81% of global consumers now expect companies to be environmentally conscious, making it increasingly likely that businesses which do not take steps to reduce their carbon footprint will be held accountable.
The good news is that reducing your carbon footprint is relatively straightforward and can actually boost profitability, not to mention improving employee morale, cutting energy costs and protecting the environment.
Microsoft is the latest corporate giant to declare its commitment to reducing carbon emissions, claiming that by 2030, it will be “carbon negative” – meaning that the company will remove more carbon from the atmosphere than it emits.
Now, if you happen to have access to a USD 1bn fund to dedicate to the development of carbon-removal technologies, that’s great. But there are other more modest ways that your business can make small changes with a big impact:
- Reduce, re-use, recycle
- Change the way your employees travel
- Turn your website green
- Work from home
1. Reduce, re-use, recycle
A move toward zero waste across all business operations should be the first goal for any business.
How to develop a waste reduction strategy
Firstly, conduct a business audit to identify where waste is being generated, how often, and where waste ultimately goes.
This will enable you to establish a clear set of waste reduction goals that are specific to your business, including policies and tactics that will help you to achieve them.
For example, your first goal could be to go paperless with the objective to reduce use, re-use and recycle wherever possible.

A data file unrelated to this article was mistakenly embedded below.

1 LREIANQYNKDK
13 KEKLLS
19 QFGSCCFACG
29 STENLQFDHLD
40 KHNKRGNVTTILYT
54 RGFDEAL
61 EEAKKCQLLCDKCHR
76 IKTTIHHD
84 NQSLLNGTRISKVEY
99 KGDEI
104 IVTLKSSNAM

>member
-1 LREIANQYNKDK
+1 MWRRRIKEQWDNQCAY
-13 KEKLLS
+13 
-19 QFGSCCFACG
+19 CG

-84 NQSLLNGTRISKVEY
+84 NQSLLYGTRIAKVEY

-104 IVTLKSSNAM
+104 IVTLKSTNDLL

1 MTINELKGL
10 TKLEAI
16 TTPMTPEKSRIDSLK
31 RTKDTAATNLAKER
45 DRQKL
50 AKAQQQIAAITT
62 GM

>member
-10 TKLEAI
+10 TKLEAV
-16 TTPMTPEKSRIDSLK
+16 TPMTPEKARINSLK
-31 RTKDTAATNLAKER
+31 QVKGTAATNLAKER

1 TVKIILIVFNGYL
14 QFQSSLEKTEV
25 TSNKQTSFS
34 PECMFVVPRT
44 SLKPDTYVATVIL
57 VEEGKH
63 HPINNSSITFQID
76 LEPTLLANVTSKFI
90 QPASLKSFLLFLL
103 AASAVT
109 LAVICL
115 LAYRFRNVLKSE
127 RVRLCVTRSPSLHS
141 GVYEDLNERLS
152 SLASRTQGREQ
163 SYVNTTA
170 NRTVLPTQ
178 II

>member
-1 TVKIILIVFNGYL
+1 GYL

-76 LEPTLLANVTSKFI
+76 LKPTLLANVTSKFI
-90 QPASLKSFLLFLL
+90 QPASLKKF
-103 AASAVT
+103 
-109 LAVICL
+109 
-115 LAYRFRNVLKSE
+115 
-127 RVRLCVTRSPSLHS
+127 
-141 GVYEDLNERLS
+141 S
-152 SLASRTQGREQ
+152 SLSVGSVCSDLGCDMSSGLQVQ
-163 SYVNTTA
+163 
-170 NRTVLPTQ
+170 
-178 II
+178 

A substantial 50% of all business waste is composed of paper, so by limiting the number of printers in your office and digitising simple things like presentations and contract signings you could significantly reduce your carbon footprint with very little need for dramatic change.
You could also:
- Recycle consumer tech ‘e-waste’ (approximately 49.8 million metric tons of e-waste was produced globally in 2018)
- Donate old office furniture
- Ensure packaging material is re-usable, compostable or recyclable
- Refill and recycle ink and toner cartridges
- Remove all single use plastic from your business
2. Change the way your employees travel
One of the most impactful ways to reduce the carbon footprint of your business and reduce business spend is to address employee travel.
How to reduce travel without negatively affecting business
Whether you or your employees regularly travel by plane, train or car, it’s important to consider whether there’s an easier, more cost-efficient and environmentally friendly way to conduct business.
Sit down with your team to map out categories of meetings, and commit only to travelling for face-to-face meetings if absolutely necessary.
For example, you might decide that the first client meeting will need to be held in person but perhaps all subsequent meetings can be done digitally.
With the abundance of free video conferencing tools such as Skype, Zoom and Google Hangouts, it has never been easier to conduct ‘face-to-face’ meetings from anywhere.